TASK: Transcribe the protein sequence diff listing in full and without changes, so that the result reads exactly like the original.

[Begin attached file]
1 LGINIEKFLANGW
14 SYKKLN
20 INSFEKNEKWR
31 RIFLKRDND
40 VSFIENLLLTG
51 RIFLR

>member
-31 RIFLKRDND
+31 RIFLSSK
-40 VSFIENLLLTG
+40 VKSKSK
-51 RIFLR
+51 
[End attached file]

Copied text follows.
1 LGINIEKFLANGW
14 SYKKLN
20 INSFEKNEKWR
31 RIFLKRDND
40 VSFIENLLLTG
51 RIFLR

>member
-31 RIFLKRDND
+31 RIFLSSK
-40 VSFIENLLLTG
+40 VKSKSK
-51 RIFLR
+51 